EPSRC logo

Details of Grant 

EPSRC Reference: EP/G062137/1
Title: Engineering Virus-like Nanoparticles for Targeting the Central Nervous System
Principal Investigator: Battaglia, Professor G
Other Investigators:
Bandmann, Professor O Smallwood, Professor RH Armes, Professor SP
Azzouz, Professor M Ning, Dr K Golestanian, Professor R
Ince, Professor PG Walker, Dr D Ryan, Professor AJ
Hose, Professor R Kennerley, Dr AJ Berwick, Dr J
Jones, Dr M Zheng, Professor Y Shaw, Professor PJ
Researcher Co-Investigators:
Dr R Mead
Project Partners:
Department: Materials Science and Engineering
Organisation: University of Sheffield
Scheme: Standard Research
Starts: 01 May 2009 Ends: 31 August 2012 Value (£): 2,125,910
EPSRC Research Topic Classifications:
Biomedical neuroscience Drug Formulation & Delivery
Medical science & disease
EPSRC Industrial Sector Classifications:
Healthcare
Related Grants:
Panel History:
Panel DatePanel NameOutcome
26 Feb 2009 Nanotechnology Grand Challenges Healthcare Announced
Summary on Grant Application Form
Despite vast efforts that have been made to develop novel strategies to overcome obstacles, the delivery of any therapeutic agents to central nervous system (CNS) is still a major challenge. This must be overcome to develop fully effective treatments for conditions affecting it, from dementia to motor disorders. The most limiting factors to deliver therapeutic agents to the CNS are the barriers that protect it: the blood brain barrier (BBB) and blood-cerebrospinal fluid barrier (BCSFB). We seek to use polymer nanotechnology to engineer biocompatible and nanometer-sized vectors that are able to pass through different extracellular and biological barriers, opening up the possibility of selectively targeting potentially effective treatments to where they are needed. We will combine recent advances in both polymer nanotechnology and neuroscience implementing experimental design and biological evaluation with whole body imaging techniques and modelling approaches. Targeted delivery of therapeutic agents direct into the CNS has the potential to cut down on debilitating side effects associated with current treatments and minimize neuronal damage in CNS degenerative disorders, both of which have major implications for life long health and well being for both patients and carers. Our long term aim is to demonstrate the potential of this technology in the clinic using the example of motor neuron disease where members of the team have excellent combined scientific and clinical expertise. We plan to interface Chemistry, Physics, Bioengineering with Clinical Neuroscience and Neurology. This will allow the bridging of novel scientific discoveries into real world medical applications through rigorous engineering characterization. This is a very challenging and strategic project. Yet, achieving the objectives presented would be very valuable in validating a novel biomedical delivery system ready for clinical studies with the potential to effectively treat several neurological disorders. In the first 2 years will focus our effort on two specific exemplar disorders. Therapies which show efficacy in those could potentially be extended for other common neurological disorders such as Parkinson's and Alzheimer's diseases. By the end of the three years, we aim to identify at least one delivery mechanism that has efficacy data for one disease/target in a preclinical model. In order to realize this effectively we will engage with patient groups and the general public throughout the process, stimulating interest, managing expectations, addressing ethical and safety concerns and the regulatory agenda. So as to facilitate any potential clinical evaluation we also aim to engage from the early stages of the programme with the Medicines and Healthcare products Regulatory Agency (MHRA), and clinicians and patient groups. Finally we will liaise with technology transfer and business managers and integrate the multidisciplinary training including companies that have already established collaborations with our team such as: Biocompatibles Ltd, Oxford BioMedica Ltd, GlaxoSmithKline, and UCB Pharma.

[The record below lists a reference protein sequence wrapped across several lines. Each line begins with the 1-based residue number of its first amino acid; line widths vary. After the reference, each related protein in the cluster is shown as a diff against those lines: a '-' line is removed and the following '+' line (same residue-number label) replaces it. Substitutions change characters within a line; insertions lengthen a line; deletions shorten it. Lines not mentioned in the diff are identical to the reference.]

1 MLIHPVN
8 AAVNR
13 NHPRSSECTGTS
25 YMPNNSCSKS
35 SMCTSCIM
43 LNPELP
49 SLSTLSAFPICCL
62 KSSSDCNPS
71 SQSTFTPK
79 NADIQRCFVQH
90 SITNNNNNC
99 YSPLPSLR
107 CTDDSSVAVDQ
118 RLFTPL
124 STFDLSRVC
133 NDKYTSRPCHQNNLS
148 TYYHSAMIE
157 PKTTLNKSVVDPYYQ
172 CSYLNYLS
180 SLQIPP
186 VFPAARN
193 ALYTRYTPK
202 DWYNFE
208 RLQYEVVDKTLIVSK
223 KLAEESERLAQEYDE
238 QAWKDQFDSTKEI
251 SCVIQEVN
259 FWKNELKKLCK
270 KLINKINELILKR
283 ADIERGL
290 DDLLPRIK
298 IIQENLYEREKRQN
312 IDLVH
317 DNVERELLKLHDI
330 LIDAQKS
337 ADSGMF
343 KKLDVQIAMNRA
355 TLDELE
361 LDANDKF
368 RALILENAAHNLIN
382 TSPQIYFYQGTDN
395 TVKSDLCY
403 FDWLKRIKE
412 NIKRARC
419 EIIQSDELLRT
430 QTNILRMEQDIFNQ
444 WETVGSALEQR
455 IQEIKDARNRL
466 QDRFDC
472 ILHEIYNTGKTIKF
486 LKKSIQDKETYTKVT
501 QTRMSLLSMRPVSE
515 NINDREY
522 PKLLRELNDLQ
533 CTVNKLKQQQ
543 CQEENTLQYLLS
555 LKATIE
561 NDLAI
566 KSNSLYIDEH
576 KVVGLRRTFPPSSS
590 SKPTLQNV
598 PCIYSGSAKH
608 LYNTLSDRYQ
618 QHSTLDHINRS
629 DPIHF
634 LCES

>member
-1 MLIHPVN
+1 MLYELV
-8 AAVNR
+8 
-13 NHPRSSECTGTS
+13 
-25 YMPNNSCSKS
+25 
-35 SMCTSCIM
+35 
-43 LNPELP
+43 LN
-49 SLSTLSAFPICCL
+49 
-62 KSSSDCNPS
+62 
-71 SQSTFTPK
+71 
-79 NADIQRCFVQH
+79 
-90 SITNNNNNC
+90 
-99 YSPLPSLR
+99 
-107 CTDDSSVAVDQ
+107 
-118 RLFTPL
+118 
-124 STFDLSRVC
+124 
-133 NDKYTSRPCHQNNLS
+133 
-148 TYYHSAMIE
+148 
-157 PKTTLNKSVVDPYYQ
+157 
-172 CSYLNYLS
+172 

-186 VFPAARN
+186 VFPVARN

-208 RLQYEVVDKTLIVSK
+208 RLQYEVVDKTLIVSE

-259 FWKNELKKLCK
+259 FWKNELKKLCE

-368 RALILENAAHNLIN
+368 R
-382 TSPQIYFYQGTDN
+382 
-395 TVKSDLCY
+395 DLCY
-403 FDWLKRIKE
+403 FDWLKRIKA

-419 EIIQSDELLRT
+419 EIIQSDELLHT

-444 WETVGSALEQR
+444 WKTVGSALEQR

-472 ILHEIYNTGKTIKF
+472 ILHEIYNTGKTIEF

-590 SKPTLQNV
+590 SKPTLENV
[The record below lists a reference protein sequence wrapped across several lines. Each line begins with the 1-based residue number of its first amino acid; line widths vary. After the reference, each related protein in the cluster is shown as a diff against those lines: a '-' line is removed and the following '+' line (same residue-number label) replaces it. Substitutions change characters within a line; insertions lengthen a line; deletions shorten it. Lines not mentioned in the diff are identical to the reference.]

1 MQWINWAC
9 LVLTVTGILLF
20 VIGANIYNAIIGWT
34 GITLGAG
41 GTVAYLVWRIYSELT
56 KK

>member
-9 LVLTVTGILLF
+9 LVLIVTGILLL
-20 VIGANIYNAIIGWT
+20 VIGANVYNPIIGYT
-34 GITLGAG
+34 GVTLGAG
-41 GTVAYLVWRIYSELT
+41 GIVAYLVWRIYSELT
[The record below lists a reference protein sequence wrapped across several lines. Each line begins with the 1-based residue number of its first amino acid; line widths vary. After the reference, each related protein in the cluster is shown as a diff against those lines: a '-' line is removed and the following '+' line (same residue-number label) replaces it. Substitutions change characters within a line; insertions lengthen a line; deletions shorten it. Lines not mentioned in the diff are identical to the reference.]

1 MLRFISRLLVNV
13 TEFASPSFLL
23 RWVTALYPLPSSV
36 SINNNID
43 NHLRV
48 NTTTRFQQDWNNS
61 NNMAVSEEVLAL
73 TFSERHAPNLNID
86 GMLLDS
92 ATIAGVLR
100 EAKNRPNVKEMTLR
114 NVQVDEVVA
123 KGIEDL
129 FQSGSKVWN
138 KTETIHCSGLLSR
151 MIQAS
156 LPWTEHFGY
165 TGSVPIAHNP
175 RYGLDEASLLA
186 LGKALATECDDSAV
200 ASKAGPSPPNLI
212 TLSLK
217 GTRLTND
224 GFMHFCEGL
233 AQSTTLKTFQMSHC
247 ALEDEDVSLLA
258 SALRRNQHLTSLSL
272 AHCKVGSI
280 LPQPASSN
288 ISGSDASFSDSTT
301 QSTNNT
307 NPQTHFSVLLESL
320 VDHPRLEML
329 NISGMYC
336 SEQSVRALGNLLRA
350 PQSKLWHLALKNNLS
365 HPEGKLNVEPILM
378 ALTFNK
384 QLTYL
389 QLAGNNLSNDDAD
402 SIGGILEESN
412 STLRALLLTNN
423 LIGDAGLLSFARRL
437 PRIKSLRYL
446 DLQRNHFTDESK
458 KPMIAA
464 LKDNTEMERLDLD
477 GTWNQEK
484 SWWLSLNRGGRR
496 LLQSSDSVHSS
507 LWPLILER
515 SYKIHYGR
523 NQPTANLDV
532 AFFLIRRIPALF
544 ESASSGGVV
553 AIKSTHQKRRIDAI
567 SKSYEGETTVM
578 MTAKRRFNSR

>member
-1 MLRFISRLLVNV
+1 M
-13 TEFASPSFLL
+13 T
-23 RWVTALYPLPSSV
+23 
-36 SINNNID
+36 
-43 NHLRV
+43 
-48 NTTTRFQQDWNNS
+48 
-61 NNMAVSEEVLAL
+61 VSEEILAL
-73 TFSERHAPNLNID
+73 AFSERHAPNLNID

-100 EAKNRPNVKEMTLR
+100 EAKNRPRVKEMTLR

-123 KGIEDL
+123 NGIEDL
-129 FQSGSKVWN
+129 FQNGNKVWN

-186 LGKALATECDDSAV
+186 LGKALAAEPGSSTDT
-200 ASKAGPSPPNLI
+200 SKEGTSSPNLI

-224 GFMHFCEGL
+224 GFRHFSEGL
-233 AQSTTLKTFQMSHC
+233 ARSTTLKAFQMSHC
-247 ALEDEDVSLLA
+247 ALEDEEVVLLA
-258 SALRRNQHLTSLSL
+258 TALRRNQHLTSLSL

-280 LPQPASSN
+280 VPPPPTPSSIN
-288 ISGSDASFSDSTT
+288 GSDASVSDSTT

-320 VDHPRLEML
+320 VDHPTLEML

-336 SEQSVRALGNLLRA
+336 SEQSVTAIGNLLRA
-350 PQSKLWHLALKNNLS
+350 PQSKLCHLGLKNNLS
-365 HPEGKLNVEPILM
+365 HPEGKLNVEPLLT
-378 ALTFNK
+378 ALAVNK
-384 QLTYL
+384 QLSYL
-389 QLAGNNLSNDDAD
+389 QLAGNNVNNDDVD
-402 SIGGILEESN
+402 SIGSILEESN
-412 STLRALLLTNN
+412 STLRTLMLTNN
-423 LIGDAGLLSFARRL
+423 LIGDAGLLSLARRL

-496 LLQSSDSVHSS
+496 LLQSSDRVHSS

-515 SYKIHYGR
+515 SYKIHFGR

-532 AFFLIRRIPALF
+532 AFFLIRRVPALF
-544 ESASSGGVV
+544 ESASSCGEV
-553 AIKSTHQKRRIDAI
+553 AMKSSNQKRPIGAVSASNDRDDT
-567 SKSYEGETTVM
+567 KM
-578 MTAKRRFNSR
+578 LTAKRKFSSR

Key Findings
This information can now be found on Gateway to Research (GtR) http://gtr.rcuk.ac.uk
Potential use in non-academic contexts
This information can now be found on Gateway to Research (GtR) http://gtr.rcuk.ac.uk
Impacts
Description This information can now be found on Gateway to Research (GtR) http://gtr.rcuk.ac.uk
Summary
Date Materialised
Sectors submitted by the Researcher
This information can now be found on Gateway to Research (GtR) http://gtr.rcuk.ac.uk
Project URL:  
Further Information:  
Organisation Website: http://www.shef.ac.uk